Jedediah Purdy

Jedediah S. Purdy is a senior correspondent of The American Prospect and a second-year student at Yale Law School. Purdy started with the Prospect as a writing fellow, writing about culture, technology, politics, and the environment. His 1998 articles include "Age of Irony" on a generation that refuses to take itself seriously, and "Dolly and Madison" on the ethics of cloning.

His first book, For Common Things: Irony, Trust, and Commitment in America Today, was published by Knopf in September 1999. His current research addresses agriculture, environmental sustainability, and the place of work in American culture. He has also been working on conceptions of human excellence in democratic politics. In 1999 he was a faculty member at the Century Institute Summer Program on America's liberal and progressive political traditions.

Purdy was born and raised on a hillside farm in central West Virginia. Until age 14, he taught himself by reading, exploring the local woods and meadows, and working alongside his parents and younger sister. After a checkered high school career that eventually took him to Phillips Exeter Academy, he returned to West Virginia, where he worked as a carpenter and spent a year in environmental politics.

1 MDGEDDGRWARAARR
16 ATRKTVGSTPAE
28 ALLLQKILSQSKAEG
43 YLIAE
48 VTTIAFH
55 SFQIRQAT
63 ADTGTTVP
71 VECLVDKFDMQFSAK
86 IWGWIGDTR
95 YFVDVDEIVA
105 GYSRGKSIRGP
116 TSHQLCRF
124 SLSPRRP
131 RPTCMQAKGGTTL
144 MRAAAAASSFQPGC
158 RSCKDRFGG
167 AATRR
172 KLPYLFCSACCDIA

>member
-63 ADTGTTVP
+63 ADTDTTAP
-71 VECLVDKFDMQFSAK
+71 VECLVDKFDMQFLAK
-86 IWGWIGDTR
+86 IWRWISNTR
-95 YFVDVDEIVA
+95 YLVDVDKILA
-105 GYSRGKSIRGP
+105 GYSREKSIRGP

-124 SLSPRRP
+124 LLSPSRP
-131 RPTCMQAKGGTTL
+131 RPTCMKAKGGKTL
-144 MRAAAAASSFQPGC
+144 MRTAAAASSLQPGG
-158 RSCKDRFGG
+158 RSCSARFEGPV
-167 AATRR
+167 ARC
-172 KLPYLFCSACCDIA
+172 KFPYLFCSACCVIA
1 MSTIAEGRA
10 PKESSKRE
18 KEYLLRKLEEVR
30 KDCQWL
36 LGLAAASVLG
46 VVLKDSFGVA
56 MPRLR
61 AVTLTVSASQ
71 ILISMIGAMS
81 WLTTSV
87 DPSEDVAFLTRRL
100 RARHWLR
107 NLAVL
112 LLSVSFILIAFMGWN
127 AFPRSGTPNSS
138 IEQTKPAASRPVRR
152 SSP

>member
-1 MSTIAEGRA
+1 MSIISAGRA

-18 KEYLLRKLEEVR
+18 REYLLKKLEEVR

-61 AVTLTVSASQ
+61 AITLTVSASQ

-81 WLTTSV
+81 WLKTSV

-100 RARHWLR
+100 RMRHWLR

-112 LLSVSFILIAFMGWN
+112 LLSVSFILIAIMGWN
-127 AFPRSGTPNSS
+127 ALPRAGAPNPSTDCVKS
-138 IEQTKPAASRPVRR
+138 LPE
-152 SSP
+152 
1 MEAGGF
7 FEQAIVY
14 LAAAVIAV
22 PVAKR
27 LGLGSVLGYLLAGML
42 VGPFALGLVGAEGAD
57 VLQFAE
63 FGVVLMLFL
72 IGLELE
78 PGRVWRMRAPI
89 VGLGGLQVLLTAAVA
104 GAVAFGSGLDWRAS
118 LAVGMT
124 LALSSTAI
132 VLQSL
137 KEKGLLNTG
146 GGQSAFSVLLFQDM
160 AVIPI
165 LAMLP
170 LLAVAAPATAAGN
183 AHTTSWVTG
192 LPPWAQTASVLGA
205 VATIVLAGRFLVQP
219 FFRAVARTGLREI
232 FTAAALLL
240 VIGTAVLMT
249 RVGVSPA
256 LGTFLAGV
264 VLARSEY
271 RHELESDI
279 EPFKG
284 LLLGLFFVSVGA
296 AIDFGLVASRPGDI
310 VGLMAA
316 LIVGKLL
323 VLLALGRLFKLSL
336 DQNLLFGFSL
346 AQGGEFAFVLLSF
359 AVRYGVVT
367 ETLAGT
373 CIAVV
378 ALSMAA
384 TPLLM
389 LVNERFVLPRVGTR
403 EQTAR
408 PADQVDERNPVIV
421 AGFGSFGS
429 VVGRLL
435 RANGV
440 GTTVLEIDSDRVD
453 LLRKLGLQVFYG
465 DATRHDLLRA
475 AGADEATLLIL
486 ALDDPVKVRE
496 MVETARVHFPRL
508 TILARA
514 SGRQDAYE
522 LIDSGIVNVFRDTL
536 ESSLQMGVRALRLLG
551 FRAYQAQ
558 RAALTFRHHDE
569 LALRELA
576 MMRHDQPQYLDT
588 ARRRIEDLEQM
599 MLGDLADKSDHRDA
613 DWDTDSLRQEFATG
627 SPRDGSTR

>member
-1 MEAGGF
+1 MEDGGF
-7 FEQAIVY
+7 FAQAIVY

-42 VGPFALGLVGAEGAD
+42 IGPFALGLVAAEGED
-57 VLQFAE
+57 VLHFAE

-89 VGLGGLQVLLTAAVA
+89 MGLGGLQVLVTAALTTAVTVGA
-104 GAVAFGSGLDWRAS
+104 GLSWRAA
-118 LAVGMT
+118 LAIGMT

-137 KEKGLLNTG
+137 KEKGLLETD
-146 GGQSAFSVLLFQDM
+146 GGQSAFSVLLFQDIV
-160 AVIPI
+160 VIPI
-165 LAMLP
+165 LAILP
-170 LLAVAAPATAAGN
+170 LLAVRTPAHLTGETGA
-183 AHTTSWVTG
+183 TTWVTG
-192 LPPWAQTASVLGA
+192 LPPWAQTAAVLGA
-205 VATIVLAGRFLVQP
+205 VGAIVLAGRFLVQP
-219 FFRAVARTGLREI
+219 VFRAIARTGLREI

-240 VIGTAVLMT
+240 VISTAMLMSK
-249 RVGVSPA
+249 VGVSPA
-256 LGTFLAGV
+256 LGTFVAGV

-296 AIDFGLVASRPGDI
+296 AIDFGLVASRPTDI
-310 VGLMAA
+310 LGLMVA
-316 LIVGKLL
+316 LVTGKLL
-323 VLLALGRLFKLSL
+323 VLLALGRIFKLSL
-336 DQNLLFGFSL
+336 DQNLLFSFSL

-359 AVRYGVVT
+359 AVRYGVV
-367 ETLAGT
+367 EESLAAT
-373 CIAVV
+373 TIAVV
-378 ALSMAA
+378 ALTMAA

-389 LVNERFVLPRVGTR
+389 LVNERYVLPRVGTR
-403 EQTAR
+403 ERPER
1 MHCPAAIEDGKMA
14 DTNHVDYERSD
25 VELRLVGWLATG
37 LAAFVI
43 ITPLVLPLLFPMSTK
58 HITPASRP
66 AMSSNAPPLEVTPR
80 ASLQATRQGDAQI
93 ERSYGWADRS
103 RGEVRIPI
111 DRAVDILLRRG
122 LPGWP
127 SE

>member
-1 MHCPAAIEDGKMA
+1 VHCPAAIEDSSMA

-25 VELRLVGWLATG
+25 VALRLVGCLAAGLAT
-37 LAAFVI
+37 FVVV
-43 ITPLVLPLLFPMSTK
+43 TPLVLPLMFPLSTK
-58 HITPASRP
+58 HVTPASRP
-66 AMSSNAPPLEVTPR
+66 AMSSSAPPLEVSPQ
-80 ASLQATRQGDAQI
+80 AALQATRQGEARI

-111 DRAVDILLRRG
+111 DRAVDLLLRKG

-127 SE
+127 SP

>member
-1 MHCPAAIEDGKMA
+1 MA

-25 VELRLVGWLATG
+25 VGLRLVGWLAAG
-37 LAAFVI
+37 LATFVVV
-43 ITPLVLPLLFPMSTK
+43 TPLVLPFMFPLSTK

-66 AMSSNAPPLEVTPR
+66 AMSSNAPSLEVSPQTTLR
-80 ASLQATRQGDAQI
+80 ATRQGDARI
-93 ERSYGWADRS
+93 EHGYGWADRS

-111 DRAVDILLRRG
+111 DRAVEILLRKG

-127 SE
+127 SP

In 1997 he graduated summa cum laude from Harvard University with a degree in social studies. In 1996 he was selected as a Truman Scholar and as West Virginia's nominee for the Rhodes Scholarship.

Recent Articles

Planet Bush, Planet Gore

I n 1997 the Environmental Protection Agency (EPA) undertook a routine reassessment of its national air pollution standards. After reviewing new public-health studies, EPA Director Carol Browner proposed strengthening limits on two major pollutants--ozone, the source of smog; and particulates, tiny particles that lodge in the lungs and cause respiratory illness. Her proposal promised to anger car companies, the trucking industry, and oilmen. President Clinton let the proposal sit for weeks while the heads of the Commerce, Energy, and Transportation departments expressed skepticism and downright hostility. Then Vice President Gore weighed in. Gore put all his clout behind Browner and broke the impasse. The president approved the new standards, setting off a political and legal battle that will culminate before the Supreme Court next year. In mid-August of this campaign year, George W. Bush barnstormed the Northwest, taking the Clinton administration to task on...

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